At retirement, you may need to choose how to take your benefits. There are several possibilities you might consider:
- Choose an annuity option offered through your employer retirement plan
- Roll over the funds to an IRA
- Take a lump sum distribution and pay tax on the distribution
- Leave the funds in your employer’s retirement plan
- Move the funds to a new employer plan
- Complete an in-plan Roth conversion
- Convert the funds to a Roth IRA
With a defined benefit plan, or a traditional pension plan, your company will calculate the lump sum and/or annuity benefits based on years of service and a number of other factors. Interest rates affect this calculation. As interest rates rise, the value of lump sums decreases. Keep this in mind as we approach a period where it is likely that interest rates will rise. Be sure you understand how both the annuity and lump sum are calculated because it could affect when you decide to retire.
With a defined contribution plan, like a 401(k) plan, you have been making contributions over the years and your company may have too. You’ll know the current value of the plan because you will get statements. If your company offers an annuity option at retirement, they will calculate that for you. You generally have the option to keep your money in the company plan or roll it over to an IRA. Be sure you weigh the costs in the company plan versus outside investments in an IRA. Also consider how the choice of investments in either option affect your investment strategy.
Factors affecting an annuity:
- Choose an annuity if you want to lock in a stream of payments until you die. As long as the insurance company that issued the annuity is solvent, you’ll have a guaranteed income without worrying about the stock or bond market.
- Choose an annuity if longevity runs in your family. If you are in good health and think you might live a very long life, your annuity keeps paying while you are alive.
- Pay attention to whether the annuity has an inflation factor that increases the payment as inflation rises. It is increasingly common to find this type of annuity today.
- If you decide to take an annuity, think about what happens when you die. If you are married, the default option will be a 50% joint and survivor (J&S) annuity. Your spouse will get 50% of your benefit when you die. If that will put a crimp in your cash flow plans, choose a higher J&S benefit. We typically look at 100% joint and survivor options when running retirement projections because the amount is the same throughout both lifetimes, although it is lower than a single life annuity payment.
- The Pension Benefit Guaranty Corporation (PBGC) guarantees pensions up to a certain limit each year. (For more on how much is covered, go to www.pbgc.gov.) Be cautious about over-relying on this guarantee. The PBGC has been hit hard with many corporate bankruptcies in recent years.
Factors affecting a lump sum:
- Take a lump sum if you know you have health problems. If you don’t think you’ll live a long time, your heirs might be better off with the lump sum rollover.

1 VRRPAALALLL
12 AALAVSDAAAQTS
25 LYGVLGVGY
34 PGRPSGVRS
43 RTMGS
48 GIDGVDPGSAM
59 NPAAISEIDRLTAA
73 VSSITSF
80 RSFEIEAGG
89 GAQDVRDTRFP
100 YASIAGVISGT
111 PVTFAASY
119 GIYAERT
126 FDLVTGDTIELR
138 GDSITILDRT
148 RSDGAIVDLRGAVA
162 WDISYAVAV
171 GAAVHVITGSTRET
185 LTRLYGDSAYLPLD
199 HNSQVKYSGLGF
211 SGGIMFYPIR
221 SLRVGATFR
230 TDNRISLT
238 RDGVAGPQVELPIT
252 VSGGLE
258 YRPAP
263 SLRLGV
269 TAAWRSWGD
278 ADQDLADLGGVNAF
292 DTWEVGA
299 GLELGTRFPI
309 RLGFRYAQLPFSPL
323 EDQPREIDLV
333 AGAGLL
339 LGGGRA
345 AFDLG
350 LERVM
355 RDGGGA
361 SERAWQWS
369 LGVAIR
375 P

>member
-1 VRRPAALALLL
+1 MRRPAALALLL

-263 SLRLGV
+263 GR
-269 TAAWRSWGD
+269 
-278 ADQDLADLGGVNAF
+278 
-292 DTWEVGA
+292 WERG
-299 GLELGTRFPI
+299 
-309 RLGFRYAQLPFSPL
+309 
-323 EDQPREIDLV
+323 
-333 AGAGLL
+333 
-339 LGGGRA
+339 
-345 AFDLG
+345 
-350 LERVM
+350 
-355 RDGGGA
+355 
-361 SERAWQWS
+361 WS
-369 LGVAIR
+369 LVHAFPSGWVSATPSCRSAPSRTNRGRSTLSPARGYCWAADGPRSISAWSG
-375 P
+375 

- Take a lump sum if you need more flexibility with your assets. If you know you’ll need larger amounts from time-to-time, you may not want to lock in an annuity stream. Or perhaps you can take an annuity with part of your money and keep another asset base outside the annuity.
- Take a lump sum if you want to invest and control your retirement nest egg. You will have more investment choice and greater flexibility with a lump sum rollover.
- Don’t take a lump sum and NOT roll it over. If you do that, you’ll owe tax immediately on the whole amount.
A variety of factors influence whether you should choose a lump sum to roll over to an IRA or an annuity that pays a stream of income. Your health history plays a role. Consider expenses of both strategies. Think about your own risk tolerance. Can you sleep at night and manage your own money? Do you have an advisor to do this for you that you know and trust? Take your time and weigh your options to make the best decision for you.
Of course, you can generally keep your retirement funds in your retirement plan at work. If your costs are low and you have sufficient investment choices, that may be in your best interest. Think about whether you’ll need financial planning advice, like how to best draw down your assets and the tax implications. You may have resources through work that can help you think through those decisions. Or you may decide that hiring an advisor is in your best interest.
Other less typical options include:
- Moving the funds to a new employer plan. If you are retiring, this may not be an option. If you are changing jobs, it could be. But be sure to study the new plan and see what the costs and investment options are first.
- Convert to Roth 401(k)/IRA. Some plans allow you to convert from a traditional 401(k) to a Roth 401(k). You’ll owe tax if you choose to do this (see http://www.rothira.com/blog/how-to-convert-a-401k-to-a-roth-401k). If you have a Roth 401(k), you can roll that over to a Roth IRA. Keep in mind you have to take required minimum distributions at age 70 ½ from a Roth 401(k), but not a Roth IRA.
The information presented here is not specific to any individual’s personal circumstances. To the extent that this material concerns tax matters, it is not intended or written to be used, and cannot be used, by a taxpayer for the purpose of avoiding penalties that may be imposed by law. Each taxpayer should seek independent advice from a tax professional based on his or her individual circumstances. These materials are provided for general information and educational purposes based upon publicly available information from sources believed to be reliable—we cannot assure the accuracy or completeness of these materials. The information in these materials may change at any time and without notice.